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US, Cuba Thumb Down Compromise on Jurisdiction

The United States on Monday made clear that it rejects compromise efforts by Germany and South Korea to widen the jurisdiction of the International Criminal Court (ICC) beyond its signatories.

"The proposals of Germany and the Republic of Korea have the effect of applying a treaty to a state without the state's consent," US Ambassador David Scheffer argued. "This really cannot be justified on the basis of existing law, and we must oppose it in principle."

Scheffer noted that under any compromise that would give the ICC inherent or automatic jurisdiction over certain crimes, a country's officials - and even its head of state - could be arrested even if that country had not formally signed the ICC statute or otherwise consented to the Court's authority.

Dozens of nations have similarly been wary of granting the ICC jurisdiction without the specific consent of involved states, a fact Scheffer also noted. But efforts like those by Germany and South Korea have sought to bridge the gap between "like-minded" nations who want the ICC to have wide jurisdiction over genocide, war crimes and crimes against humanity, and critics of that doctrine of inherent ICC jurisdiction.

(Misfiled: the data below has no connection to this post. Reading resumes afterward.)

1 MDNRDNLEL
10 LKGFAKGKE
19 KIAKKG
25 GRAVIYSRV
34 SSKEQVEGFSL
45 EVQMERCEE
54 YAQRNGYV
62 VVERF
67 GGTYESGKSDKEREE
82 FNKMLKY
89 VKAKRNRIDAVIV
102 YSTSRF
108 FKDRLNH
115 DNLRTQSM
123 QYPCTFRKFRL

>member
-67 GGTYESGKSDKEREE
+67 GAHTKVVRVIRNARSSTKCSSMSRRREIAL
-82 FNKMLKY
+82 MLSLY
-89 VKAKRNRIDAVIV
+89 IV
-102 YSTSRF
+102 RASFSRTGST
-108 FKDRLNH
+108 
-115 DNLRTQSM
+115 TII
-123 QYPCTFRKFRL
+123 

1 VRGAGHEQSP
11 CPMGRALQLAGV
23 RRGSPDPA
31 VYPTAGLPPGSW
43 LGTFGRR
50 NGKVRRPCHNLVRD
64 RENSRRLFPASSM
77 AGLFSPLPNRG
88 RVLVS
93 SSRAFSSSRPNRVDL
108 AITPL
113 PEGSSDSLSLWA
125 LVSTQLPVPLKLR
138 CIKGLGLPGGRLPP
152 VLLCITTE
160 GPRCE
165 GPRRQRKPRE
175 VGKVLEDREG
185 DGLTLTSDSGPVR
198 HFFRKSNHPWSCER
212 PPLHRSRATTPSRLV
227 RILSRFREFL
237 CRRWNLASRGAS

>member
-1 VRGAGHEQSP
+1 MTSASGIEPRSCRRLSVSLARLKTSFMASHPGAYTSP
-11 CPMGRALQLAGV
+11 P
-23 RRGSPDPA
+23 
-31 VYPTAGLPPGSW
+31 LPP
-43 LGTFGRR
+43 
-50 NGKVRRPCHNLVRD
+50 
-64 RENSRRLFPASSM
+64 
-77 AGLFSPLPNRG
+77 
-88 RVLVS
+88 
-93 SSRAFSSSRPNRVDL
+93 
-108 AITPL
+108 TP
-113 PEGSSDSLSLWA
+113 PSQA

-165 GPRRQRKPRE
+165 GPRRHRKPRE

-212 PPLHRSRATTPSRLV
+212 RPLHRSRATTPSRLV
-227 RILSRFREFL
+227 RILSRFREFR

Last week, Seoul floated a proposal that would, in effect, allow the Court to hear a case if any one of four possible types of nations - the state in which a crime is committed, the one in which the suspected culprit is living, the state of the suspect's nationality or the state of the victim's nationality - accedes to the Court's authority.

Moreover, under the South Korean proposal, the simple act of signing on to the ICC statute could signify the acceptance of the Court's jursidiction over subsequent cases. The compromise, the South Korean delegation noted, "will give the Court a wider window of opportunity to exercise its jurisdiction."

The US rebuff, however, is not the only one Seoul has faced. Ironically, Scheffer's dismissal of the compromise came at the same time as a similar rejection by Cuba, whose envoy, Caridad Cueta Millan, voiced Havana's support for making jurisdiction conditional on state consent.

"An optional regime of acceptance ... would encourage most states to ratify the statute," Cueta Millan said.


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